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Archive for January, 2015

A U.S. taxpayer was found ineligible for the foreign earned income exclusion under IRC section 911 with regard to his wages earned in Russia.  However, the U.S. Tax Court held that the taxpayer was not liable for accuracy-related penalties under IRC sections 6662 and 6664 with regard to the claimed exclusion.

The case involved a taxpayer who worked in the oil industry and was regularly posted to drilling locations overseas. During the years at issue, the taxpayer worked in Russia. When the taxpayer filed his U.S. tax returns, he excluded his wages earned in Russia from his gross income under IRC section 911(a).

IRC section 911(a) permits a “qualified individual” to exclude a limited amount of foreign earned income. Under IRC section 911(d)(1), a “qualified individual” must, among other requirements, maintain a tax home in a foreign country.

Under IRC section 911(d)(3), combined with IRC section 162(a)(2), an individual’s tax home is his principal place of employment. However, under IRC section 911(d)(3), an individual is not treated as having a tax home in a foreign country for any period during which the individual has his abode within the United States.

The U.S. Tax Court stated that a taxpayer’s abode is generally in the country in which the taxpayer has the strongest economic, family and personal ties, and in the present case, the taxpayer’s abode was in the United States. The U.S. Tax Court reached this conclusion on the grounds that:

  • the taxpayer owned a house in the United States;
  • while he was overseas, his first wife, his second wife and his daughter lived in the house or in his parent’s house located in the same city as his house;
  • the taxpayer regularly and frequently visited his family in the United States;
  • his business affairs were generally handled by his mother, whose address in the United States he used as his mailing address;
  • his driver’s license, voter registration, bank accounts and motor vehicles were all centered in the United States; and
  • his ties to Russia were entirely transitory and were not much beyond the minimum necessary to perform his duties there.

The U.S. Tax Court accordingly determined that the taxpayer was not eligible for the foreign earned income exclusion under IRC section 911.

However, the U.S. Tax Court declined to impose a 20% accuracy-related penalty under IRC section 6662(a) and (b)(1) because the taxpayer acted with reasonable cause and in good faith with regard to his underpayment of tax, which is an exception to the penalty under IRC section 6664(c)(1). The U.S. Tax Court found that the taxpayer reasonably relied on the advice of a competent tax professional, who advised that the taxpayer’s wages earned in Russia were eligible for the section 911 exclusion.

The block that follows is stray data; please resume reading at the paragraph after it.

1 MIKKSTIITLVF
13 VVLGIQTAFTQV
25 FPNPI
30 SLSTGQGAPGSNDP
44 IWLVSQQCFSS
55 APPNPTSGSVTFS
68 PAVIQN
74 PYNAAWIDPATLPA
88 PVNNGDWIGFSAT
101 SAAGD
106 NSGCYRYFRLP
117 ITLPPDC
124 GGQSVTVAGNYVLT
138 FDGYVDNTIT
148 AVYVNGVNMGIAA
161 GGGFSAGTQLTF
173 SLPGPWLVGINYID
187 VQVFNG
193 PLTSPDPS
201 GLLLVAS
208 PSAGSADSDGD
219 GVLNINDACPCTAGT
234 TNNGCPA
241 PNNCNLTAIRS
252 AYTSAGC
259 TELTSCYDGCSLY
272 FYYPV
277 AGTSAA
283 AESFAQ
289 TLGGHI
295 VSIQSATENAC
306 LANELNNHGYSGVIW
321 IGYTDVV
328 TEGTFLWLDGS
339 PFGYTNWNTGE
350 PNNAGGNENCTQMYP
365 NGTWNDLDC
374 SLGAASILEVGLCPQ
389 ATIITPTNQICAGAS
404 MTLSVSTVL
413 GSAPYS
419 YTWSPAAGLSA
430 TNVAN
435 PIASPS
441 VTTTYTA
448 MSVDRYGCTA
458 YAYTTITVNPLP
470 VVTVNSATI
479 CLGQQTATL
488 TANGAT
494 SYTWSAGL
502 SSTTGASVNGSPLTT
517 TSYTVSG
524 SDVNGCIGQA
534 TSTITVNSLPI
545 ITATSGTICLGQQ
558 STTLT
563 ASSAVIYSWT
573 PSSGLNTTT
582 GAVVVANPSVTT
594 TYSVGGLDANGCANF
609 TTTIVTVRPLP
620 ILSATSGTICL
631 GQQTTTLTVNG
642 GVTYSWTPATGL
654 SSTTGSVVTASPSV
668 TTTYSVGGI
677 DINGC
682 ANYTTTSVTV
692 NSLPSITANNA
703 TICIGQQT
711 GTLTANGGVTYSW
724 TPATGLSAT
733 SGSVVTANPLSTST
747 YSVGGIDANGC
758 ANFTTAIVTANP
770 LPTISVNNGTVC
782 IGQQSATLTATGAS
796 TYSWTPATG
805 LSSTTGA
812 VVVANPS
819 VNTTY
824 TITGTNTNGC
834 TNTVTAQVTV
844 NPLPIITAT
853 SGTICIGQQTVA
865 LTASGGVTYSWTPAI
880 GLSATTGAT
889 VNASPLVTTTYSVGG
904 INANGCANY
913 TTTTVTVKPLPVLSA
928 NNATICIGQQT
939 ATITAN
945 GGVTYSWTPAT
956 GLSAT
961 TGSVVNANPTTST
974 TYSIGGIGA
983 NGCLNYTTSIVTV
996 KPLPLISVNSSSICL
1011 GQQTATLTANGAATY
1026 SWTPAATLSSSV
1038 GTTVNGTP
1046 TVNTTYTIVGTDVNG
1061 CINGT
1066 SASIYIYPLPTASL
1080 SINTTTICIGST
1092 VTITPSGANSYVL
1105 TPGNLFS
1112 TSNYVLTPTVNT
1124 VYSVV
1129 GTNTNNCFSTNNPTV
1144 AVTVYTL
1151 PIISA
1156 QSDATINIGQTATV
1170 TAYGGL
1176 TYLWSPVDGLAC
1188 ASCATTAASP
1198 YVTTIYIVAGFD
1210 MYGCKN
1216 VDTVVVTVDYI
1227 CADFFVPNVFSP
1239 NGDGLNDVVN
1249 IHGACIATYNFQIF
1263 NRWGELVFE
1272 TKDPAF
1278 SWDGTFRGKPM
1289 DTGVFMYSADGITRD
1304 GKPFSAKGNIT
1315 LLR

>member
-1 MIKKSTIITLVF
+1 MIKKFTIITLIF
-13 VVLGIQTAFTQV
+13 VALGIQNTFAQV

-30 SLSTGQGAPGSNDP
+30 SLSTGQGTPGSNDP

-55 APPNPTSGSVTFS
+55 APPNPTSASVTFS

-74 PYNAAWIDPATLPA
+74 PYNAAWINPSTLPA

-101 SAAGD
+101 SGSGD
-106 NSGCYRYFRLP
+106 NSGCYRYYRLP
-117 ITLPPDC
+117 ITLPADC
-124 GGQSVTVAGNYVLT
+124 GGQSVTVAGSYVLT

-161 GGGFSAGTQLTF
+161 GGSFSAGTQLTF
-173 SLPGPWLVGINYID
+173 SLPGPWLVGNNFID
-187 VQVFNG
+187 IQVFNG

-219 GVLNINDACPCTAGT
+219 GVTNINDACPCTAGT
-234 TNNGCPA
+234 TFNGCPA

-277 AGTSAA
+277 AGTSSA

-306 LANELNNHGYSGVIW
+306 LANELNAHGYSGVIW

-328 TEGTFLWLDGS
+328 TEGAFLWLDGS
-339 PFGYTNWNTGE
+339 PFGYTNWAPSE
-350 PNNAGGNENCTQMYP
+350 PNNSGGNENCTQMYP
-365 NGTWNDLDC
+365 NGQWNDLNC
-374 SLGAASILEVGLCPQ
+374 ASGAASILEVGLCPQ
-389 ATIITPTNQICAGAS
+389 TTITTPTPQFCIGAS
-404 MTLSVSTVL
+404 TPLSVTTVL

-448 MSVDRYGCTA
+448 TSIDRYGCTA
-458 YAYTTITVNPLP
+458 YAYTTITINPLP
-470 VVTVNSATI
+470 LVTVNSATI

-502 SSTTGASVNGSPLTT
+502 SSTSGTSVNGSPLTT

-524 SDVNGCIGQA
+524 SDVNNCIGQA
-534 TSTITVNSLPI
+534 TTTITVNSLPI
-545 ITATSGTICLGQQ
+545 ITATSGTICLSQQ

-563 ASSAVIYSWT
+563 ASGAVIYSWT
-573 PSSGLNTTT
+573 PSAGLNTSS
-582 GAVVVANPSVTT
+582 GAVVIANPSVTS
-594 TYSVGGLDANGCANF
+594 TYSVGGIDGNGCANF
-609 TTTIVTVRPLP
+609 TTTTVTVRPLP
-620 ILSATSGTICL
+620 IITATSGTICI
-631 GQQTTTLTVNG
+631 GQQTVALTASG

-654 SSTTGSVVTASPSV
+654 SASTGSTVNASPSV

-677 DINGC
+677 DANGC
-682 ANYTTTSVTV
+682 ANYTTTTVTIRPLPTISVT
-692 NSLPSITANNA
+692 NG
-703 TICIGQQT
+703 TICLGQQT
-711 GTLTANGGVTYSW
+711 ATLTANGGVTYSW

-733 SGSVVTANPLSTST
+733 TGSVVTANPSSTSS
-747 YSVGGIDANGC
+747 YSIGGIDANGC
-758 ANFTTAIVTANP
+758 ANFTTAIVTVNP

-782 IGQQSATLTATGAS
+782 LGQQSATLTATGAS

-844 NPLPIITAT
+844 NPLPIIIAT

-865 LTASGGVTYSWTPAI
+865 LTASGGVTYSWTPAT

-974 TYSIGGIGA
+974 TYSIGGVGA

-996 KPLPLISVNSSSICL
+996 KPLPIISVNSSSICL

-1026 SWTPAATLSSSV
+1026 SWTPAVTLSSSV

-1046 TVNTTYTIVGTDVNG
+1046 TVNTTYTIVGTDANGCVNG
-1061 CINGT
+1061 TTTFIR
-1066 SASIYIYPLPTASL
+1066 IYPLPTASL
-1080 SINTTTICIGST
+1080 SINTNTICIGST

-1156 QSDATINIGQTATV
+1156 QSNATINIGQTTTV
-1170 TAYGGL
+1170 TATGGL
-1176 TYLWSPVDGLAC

By Kimberlee Phelan, CPA, MBA, Practice Leader, WS+B’s International Services Group | 609.520.1188 | kphelan@withum.com

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sikora1This past August, I had the amazing opportunity to travel to Haiti and volunteer through an organization called Adventures in Missions (AIM). In my quest to make a lasting imprint on the hearts of orphaned children around the world, Haiti seemed like the perfect place for my next destination.

Haiti is not exactly your typical summer vacation spot. Although, it is ironically situated on the same island as the Dominican Republic, which is home to some of the world’s most beautiful and tropical beaches. Haiti is still very much suffering from the effects of the 2010 earthquake and also hurricane Sandy in 2012. It is amazing how a few hours of a terrible storm can lead to years of rebuilding.

I was part of a team of 11 people volunteering just outside of the capital of Haiti (Port-au-Prince), in a town called Merger. Fortunately for our group, AIM has wonderful contacts all over the globe and we were able to stay with a Haitian family and live the authentic Haitian lifestyle for a week. This meant — are you ready for it? — no electricity and no running water for an entire week. Call me crazy, but I actually enjoyed showering with a (very cold) bucket of water, brushing my teeth with a bottle of water (and no sink), pouring a bucket of water down the toilet in order to flush it, walking around with a flashlight glued to my head at night, and sleeping on the concrete roof of the house for a week. I also had the experience of being awoken by roosters every morning, witnessing some incredible sunrises, and being able to stare at a breathtaking rooftop view of the island of Haiti at my leisure. I can also confidently say that Haiti has some of the best food I’ve ever tasted!